Which Joe gave his name to ‘sloppy joes’? We look at five interesting sandwiches and their lexical origins.
A light box or container, typically one made of waxed cardboard or plastic in which drinks or foodstuffs are packaged.
box, package, cardboard box, container, case, pack, packet, parcelView synonyms
- ‘Keep a box of cereal at your desk and pick up a carton of milk when you grab lunch.’
- ‘Once again, Joe sat alone at the back corner table with a carton of milk, a banana, and a cup of instant noodles.’
- ‘A pensioner said he was physically sick after finding what he believes was a slug in a carton of milk he had already used for his cereal and morning cup of tea.’
- ‘Sand also drank her small carton of milk, which had gotten a bit warm since she had been handed it.’
- ‘We have developed food packaging to a fine art with shrink-wrapped plastic everywhere, colourful drinks cartons and easy-open tins.’
- ‘Tricia opened the fridge and pulled out a carton of milk, then pulled a saucer out of a cabinet.’
- ‘He walked to the kitchen, still sleepy, and took a long drink form the carton of milk.’
- ‘When they were finished, only a few pieces of toast and a carton of milk remained.’
- ‘Harmony walked back into the kitchen and found Mark putting a carton of milk into the fridge.’
- ‘He pulled out a half carton of milk and started to drink out of the container.’
- ‘Many foodstuffs, including milk cartons, loaves of bread, and whole chickens have been taken from the unmonitored fridges.’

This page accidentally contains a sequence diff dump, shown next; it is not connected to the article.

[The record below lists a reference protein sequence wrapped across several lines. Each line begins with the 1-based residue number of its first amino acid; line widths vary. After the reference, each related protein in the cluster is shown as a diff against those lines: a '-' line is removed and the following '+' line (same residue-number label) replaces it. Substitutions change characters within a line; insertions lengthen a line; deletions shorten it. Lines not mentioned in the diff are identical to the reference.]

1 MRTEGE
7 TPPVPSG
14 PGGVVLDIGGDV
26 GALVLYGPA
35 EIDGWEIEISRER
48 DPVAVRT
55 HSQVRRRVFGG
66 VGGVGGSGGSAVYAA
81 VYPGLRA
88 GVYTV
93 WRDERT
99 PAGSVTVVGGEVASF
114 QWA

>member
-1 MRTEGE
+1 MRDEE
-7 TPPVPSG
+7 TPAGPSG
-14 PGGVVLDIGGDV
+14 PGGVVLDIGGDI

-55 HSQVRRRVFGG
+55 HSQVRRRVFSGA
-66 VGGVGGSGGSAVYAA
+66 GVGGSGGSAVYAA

- ‘She set it on the table along with 3 plates, knives, glasses, and a carton of milk.’
- ‘He pulled out a carton of milk and deliberately gulped it down.’
- ‘Ask what their favourite sandwich is and give them a small carton of milk or a yogurt drink as a treat.’
- ‘Between them they collected hundreds of sacks of crisp packets, food cartons, drinks cans and other unsightly litter.’
- ‘He opened the fridge and took out a carton of milk, shaking it to see if any was left and chugging down what little milk there was.’
- ‘She dropped the closed carton of milk as the scream erupted from the bathroom.’
- ‘As I reached for a carton of milk, a man from behind tried to steal it from me.’
- ‘Who knew that a carton of milk could expand to three times its normal size?’
- ‘If you bought a carton of milk that was spoiled, you might ignore it once or twice.’
Early 19th century: from French, from Italian cartone (see cartoon).
We take a look at several popular, though confusing, punctuation marks.
From Afghanistan to Zimbabwe, discover surprising and intriguing language facts from around the globe.
The definitions of ‘buddy’ and ‘bro’ in the OED have recently been revised. We explore their history and increase in popularity.